Phill Kline's house is more than a home.

Mama Said Lock You Out 

Phill Kline's house is more than a home.

For Phill Kline, right-wing candidate for Kansas attorney general, campaigning must be full of little irritations.

Kline is under siege from the dueling Steves. On September 15, Kansas City Star columnist Steve Kraske ripped Kline for refusing to disclose his tax returns and the results of an FBI background check and for letting his law license expire three times. On October 9, Steve Rose piled on in the Sun, calling Kline a wanna-be governor with "pathetic" courtroom experience.

As if that's not annoying enough, at Johnson County campaign stops Kline must look into an audience that includes his former stepfather, Charlie Spale, who has a stump speech of his own: "Phill Kline stole my house."

Spale has become his onetime son's most dogged critic. He says he's been "witnessing hard" for Kline's rival, Chris Biggs of Junction City. Everywhere he goes, Spale spews about Biggs' thirteen years of courtroom experience as Geary County prosecutor. Biggs' greatest asset, according to Spale? Biggs lives in his own house.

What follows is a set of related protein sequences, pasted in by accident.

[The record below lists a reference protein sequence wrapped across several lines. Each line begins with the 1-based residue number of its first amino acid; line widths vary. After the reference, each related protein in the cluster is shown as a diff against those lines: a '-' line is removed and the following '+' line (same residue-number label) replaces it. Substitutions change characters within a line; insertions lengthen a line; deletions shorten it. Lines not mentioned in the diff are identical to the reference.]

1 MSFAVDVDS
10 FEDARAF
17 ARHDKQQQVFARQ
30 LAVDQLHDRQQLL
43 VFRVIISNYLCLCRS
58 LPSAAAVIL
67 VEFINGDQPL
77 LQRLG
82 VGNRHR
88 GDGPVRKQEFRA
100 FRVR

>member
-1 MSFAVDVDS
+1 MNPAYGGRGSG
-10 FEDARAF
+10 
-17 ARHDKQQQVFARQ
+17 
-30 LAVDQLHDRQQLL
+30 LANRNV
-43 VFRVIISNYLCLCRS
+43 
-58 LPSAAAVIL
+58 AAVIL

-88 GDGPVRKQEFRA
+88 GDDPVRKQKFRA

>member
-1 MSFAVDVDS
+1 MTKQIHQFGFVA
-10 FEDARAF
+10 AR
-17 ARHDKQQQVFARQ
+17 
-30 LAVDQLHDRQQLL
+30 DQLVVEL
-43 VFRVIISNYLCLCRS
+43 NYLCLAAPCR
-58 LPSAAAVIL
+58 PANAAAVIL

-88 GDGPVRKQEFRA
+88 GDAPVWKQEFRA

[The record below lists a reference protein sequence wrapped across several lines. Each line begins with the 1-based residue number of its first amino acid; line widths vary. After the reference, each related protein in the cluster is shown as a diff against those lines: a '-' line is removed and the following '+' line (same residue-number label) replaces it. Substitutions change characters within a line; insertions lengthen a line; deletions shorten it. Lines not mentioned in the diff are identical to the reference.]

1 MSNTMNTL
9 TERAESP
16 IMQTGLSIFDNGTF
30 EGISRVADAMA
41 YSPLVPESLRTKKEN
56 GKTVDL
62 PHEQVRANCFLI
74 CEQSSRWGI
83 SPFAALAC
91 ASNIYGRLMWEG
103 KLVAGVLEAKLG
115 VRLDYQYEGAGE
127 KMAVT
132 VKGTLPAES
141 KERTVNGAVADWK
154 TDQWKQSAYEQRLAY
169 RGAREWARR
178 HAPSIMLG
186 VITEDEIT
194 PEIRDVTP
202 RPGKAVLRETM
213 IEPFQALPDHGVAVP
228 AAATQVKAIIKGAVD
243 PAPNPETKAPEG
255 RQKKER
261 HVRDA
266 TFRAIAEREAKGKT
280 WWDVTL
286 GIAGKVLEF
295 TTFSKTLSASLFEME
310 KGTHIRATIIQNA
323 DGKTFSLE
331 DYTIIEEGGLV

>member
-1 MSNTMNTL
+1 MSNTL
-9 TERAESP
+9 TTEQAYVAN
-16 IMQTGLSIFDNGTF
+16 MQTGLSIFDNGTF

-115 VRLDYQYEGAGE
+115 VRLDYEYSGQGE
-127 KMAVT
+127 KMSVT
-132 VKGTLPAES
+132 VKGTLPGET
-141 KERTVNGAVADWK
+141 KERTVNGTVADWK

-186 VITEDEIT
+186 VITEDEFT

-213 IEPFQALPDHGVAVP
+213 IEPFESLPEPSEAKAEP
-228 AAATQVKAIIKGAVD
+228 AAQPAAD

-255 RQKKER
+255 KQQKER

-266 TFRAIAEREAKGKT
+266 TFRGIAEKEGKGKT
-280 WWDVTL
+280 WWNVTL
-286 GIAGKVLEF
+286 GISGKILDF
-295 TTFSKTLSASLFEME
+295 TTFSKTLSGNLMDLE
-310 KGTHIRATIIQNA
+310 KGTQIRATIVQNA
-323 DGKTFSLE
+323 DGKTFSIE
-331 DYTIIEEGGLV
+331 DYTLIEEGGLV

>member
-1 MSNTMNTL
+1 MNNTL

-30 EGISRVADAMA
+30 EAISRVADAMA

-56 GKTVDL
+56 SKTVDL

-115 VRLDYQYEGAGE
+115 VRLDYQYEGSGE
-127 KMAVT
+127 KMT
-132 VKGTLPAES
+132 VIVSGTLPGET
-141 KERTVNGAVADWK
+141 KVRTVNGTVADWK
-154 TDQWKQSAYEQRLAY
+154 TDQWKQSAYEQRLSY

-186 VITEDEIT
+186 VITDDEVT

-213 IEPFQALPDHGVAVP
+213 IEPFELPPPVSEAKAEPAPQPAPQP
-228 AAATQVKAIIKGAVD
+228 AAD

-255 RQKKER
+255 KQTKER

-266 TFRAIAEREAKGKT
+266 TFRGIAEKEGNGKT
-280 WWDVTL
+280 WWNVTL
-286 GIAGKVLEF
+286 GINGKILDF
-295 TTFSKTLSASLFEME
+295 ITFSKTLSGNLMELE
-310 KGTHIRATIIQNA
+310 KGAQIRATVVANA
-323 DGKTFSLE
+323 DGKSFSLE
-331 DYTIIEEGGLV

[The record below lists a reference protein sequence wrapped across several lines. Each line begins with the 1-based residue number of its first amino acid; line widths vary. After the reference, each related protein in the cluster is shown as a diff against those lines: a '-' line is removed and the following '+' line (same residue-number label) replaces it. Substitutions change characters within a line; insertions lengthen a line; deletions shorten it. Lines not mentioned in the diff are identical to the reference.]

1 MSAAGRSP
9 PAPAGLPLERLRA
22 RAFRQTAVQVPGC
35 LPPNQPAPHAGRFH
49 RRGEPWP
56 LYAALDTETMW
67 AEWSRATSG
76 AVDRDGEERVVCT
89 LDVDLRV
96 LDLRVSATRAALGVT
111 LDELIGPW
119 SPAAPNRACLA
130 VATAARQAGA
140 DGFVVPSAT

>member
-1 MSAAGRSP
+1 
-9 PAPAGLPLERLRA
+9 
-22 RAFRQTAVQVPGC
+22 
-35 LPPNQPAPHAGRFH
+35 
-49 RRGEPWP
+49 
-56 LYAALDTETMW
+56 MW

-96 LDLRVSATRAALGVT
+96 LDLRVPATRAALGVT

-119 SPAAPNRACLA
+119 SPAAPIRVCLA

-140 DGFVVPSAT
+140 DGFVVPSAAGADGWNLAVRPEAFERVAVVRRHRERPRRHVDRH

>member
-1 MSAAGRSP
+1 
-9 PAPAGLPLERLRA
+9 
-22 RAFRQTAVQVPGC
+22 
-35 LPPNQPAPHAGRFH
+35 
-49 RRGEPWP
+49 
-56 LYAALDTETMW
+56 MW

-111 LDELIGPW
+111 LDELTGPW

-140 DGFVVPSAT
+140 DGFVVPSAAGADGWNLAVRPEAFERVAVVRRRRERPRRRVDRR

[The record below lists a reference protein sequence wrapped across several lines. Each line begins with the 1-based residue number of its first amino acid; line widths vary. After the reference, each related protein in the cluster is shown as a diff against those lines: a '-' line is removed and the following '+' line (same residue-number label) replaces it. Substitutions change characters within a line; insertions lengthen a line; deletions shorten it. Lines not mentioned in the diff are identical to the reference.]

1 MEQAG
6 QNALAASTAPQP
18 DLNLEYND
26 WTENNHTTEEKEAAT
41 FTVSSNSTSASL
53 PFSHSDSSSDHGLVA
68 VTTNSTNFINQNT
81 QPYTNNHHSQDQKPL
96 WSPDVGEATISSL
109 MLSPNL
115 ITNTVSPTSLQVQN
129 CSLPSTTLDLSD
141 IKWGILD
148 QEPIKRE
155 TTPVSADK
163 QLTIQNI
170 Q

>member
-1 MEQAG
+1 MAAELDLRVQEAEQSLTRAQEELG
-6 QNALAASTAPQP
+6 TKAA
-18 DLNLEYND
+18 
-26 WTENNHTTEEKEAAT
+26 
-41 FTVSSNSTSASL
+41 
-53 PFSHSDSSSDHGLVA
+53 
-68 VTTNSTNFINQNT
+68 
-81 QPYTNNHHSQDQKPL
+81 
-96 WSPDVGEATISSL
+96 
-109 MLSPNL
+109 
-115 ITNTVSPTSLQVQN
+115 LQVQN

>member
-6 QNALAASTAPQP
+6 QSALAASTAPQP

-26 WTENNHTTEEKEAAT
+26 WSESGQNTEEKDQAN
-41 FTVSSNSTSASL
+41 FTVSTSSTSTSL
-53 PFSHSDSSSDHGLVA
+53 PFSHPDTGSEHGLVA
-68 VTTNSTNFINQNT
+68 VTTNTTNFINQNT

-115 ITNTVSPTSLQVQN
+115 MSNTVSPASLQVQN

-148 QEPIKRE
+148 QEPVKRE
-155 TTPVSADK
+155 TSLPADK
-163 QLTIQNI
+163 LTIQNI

The 68-year-old Latvian immigrant and retired car salesman met Phill Kline's mother in the early 1970s at a "real nice singles function" at the Jewish Community Center. Among other things, their courtship involved Spale making her house payments. The two tied the knot on Christmas Eve in 1985.

When love went bad a year later, Spale got the house in the divorce. Kline's sister lived there and paid rent to Spale for a couple of years. Then came one godawful early morning when, Spale remembers, Kline called him to say, "Charlie, you don't need the house. You're going to die soon anyway."

In the court fight that followed, Kline argued that Spale's mortgage was invalid. Yes, his poor mother had given her ex the house, but Kline claimed she'd done so under duress and not very effectively. (She'd also signed it over to Kline's sister.) Spale says Kline perjured himself, but two judges ultimately agreed with Kline -- so who says he doesn't have enough courtroom experience?

Now Kline lives in the little 1950s brick ranch house in Shawnee, sharing its five rooms with his wife and daughter. Who can blame him for coveting the governor's mansion?

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